The revival of East-West tension over Ukraine looks thoroughly geopolitical. But the context is bad economics. In the last century, Russia was damaged by flawed ideologies which originated in the West. And today it is damaged by Western economic policy.
It is easy for Western Europeans and Americans to look down on the Russian economy. Since the breakup of the USSR, the nation’s real GDP per person has increased at a 3.9 percent annual rate. That is a modest accomplishment for a middle-income country with a great deal of resource income. While Ukraine’s 1.7 percent growth rate is even worse, Armenia, Poland and Romania have all grown faster than Russia.
Now look at it from the other side: what the West has given Russia. There are good things, from markets for energy exports to many types of sophisticated technology. However, these positives are dwarfed by two disastrous ideologies in the past and two selfish and hostile policies in the present.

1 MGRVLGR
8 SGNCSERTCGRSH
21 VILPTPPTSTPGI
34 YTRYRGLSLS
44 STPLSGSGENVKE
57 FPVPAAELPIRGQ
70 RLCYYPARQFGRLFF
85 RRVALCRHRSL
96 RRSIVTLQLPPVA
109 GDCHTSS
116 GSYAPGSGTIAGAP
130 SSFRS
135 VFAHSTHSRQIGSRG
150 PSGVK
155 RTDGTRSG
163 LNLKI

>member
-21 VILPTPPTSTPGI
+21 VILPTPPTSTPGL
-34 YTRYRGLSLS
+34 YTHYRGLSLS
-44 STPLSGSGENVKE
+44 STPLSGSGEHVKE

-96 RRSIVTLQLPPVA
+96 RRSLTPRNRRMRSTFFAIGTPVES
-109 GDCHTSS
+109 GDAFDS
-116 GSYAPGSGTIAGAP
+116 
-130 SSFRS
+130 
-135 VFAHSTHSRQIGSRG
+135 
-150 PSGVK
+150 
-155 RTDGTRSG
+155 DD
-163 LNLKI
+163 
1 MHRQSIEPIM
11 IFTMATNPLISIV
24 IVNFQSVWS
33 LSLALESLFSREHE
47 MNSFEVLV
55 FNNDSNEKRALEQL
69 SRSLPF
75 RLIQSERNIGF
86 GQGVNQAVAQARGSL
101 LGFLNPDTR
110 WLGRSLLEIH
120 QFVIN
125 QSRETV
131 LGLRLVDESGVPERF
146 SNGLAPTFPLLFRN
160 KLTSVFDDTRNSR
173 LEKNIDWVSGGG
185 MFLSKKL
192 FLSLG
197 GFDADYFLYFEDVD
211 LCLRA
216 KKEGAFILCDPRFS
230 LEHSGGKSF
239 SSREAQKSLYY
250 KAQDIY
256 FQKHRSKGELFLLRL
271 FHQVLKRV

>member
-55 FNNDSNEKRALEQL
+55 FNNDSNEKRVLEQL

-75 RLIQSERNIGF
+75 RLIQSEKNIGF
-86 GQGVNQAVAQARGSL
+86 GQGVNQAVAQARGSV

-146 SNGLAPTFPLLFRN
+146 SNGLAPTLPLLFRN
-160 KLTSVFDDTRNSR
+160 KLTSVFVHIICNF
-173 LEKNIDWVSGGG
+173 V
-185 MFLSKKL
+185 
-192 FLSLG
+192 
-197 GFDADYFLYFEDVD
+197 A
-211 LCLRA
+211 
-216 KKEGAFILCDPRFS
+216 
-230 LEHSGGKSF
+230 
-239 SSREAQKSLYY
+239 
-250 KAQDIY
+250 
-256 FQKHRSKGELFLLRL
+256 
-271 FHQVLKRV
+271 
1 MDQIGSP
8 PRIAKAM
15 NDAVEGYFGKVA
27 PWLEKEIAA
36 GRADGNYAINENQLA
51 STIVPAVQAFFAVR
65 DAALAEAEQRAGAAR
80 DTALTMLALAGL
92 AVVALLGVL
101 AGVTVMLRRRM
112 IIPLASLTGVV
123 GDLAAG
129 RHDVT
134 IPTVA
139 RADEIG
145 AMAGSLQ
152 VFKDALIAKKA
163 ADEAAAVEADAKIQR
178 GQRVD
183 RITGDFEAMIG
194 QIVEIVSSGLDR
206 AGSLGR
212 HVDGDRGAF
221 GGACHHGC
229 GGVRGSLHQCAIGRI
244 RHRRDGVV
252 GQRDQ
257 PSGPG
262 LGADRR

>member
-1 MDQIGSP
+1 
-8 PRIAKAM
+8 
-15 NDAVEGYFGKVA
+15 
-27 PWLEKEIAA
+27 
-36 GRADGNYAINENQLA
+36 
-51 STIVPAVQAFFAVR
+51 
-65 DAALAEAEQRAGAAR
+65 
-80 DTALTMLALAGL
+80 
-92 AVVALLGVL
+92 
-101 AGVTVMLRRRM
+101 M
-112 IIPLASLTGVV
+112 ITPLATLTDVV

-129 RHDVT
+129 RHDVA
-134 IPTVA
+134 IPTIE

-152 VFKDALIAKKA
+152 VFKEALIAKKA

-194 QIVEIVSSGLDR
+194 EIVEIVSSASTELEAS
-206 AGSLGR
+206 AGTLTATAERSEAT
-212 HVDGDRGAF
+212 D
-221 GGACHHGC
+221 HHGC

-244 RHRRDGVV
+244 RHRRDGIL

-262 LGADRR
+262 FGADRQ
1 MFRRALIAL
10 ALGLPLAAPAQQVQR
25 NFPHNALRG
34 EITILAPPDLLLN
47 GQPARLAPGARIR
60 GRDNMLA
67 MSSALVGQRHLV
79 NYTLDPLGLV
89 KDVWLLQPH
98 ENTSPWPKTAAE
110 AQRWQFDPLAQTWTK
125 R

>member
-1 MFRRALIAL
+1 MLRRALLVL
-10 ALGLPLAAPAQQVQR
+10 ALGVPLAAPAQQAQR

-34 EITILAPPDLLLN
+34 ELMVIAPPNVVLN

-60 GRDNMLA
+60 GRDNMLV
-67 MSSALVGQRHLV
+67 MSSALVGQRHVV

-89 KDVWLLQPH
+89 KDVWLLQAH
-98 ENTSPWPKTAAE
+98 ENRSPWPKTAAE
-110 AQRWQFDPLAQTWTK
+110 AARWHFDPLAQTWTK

When the Communists took over Russia in 1917, they imported a theory that had been thoroughly discarded in its European homeland. Under the influence of Eduard Bernstein, Karl Marx’s own political party, the German Social Democrats, refused to support an attempted Communist revolution in 1918. The Marxist USSR made some economic progress, but growth eventually dwindled as the system was frozen by inefficiency and corruption.
When the Soviet Union finally collapsed, Russia imported another Western idea which had basically been discredited at home: blind confidence in free markets. By 1989, the wise minds in development economics knew very well that markets are only healthy when they are set in a favourable institutional environment. And the Chinese had already shown a better way to organise post-Communist economies.